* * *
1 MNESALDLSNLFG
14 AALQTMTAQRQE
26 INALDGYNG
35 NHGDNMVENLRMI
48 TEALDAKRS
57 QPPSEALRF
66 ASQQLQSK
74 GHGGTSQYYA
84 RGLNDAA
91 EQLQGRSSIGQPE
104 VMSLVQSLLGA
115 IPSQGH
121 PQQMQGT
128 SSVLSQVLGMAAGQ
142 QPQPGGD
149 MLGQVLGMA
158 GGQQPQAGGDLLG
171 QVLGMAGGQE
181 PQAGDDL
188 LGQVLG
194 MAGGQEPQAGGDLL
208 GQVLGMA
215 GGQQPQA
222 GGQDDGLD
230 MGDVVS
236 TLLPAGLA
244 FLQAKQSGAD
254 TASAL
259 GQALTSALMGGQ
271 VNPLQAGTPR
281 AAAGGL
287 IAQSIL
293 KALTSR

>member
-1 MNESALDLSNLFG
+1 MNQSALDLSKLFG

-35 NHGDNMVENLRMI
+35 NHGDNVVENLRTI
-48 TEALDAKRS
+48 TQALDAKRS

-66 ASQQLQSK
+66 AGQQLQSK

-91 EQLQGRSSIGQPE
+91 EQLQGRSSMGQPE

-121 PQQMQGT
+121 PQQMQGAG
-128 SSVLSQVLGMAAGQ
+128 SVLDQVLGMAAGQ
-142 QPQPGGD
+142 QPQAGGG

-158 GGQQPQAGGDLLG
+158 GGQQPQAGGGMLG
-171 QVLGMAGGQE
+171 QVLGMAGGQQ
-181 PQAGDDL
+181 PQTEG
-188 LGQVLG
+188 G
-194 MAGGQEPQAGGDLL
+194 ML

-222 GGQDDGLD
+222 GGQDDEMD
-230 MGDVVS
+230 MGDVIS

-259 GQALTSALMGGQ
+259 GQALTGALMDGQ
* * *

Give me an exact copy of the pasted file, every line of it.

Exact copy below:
1 MNESALDLSNLFG
14 AALQTMTAQRQE
26 INALDGYNG
35 NHGDNMVENLRMI
48 TEALDAKRS
57 QPPSEALRF
66 ASQQLQSK
74 GHGGTSQYYA
84 RGLNDAA
91 EQLQGRSSIGQPE
104 VMSLVQSLLGA
115 IPSQGH
121 PQQMQGT
128 SSVLSQVLGMAAGQ
142 QPQPGGD
149 MLGQVLGMA
158 GGQQPQAGGDLLG
171 QVLGMAGGQE
181 PQAGDDL
188 LGQVLG
194 MAGGQEPQAGGDLL
208 GQVLGMA
215 GGQQPQA
222 GGQDDGLD
230 MGDVVS
236 TLLPAGLA
244 FLQAKQSGAD
254 TASAL
259 GQALTSALMGGQ
271 VNPLQAGTPR
281 AAAGGL
287 IAQSIL
293 KALTSR

>member
-1 MNESALDLSNLFG
+1 MNQSALDLSKLFG

-35 NHGDNMVENLRMI
+35 NHGDNVVENLRTI
-48 TEALDAKRS
+48 TQALDAKRS

-66 ASQQLQSK
+66 AGQQLQSK

-91 EQLQGRSSIGQPE
+91 EQLQGRSSMGQPE

-121 PQQMQGT
+121 PQQMQGAG
-128 SSVLSQVLGMAAGQ
+128 SVLDQVLGMAAGQ
-142 QPQPGGD
+142 QPQAGGG

-158 GGQQPQAGGDLLG
+158 GGQQPQAGGGMLG
-171 QVLGMAGGQE
+171 QVLGMAGGQQ
-181 PQAGDDL
+181 PQTEG
-188 LGQVLG
+188 G
-194 MAGGQEPQAGGDLL
+194 ML

-222 GGQDDGLD
+222 GGQDDEMD
-230 MGDVVS
+230 MGDVIS

-259 GQALTSALMGGQ
+259 GQALTGALMDGQ